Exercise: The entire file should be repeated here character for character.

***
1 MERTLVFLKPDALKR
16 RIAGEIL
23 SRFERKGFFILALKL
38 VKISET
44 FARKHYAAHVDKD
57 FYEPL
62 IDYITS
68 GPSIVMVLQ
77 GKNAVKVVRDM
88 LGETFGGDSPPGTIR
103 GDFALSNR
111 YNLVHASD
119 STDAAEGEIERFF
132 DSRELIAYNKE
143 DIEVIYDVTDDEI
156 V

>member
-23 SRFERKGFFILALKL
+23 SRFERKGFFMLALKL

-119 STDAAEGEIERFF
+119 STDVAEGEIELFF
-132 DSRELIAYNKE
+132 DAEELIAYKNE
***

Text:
1 MERTLVFLKPDALKR
16 RIAGEIL
23 SRFERKGFFILALKL
38 VKISET
44 FARKHYAAHVDKD
57 FYEPL
62 IDYITS
68 GPSIVMVLQ
77 GKNAVKVVRDM
88 LGETFGGDSPPGTIR
103 GDFALSNR
111 YNLVHASD
119 STDAAEGEIERFF
132 DSRELIAYNKE
143 DIEVIYDVTDDEI
156 V

>member
-23 SRFERKGFFILALKL
+23 SRFERKGFFMLALKL

-119 STDAAEGEIERFF
+119 STDVAEGEIELFF
-132 DSRELIAYNKE
+132 DAEELIAYKNE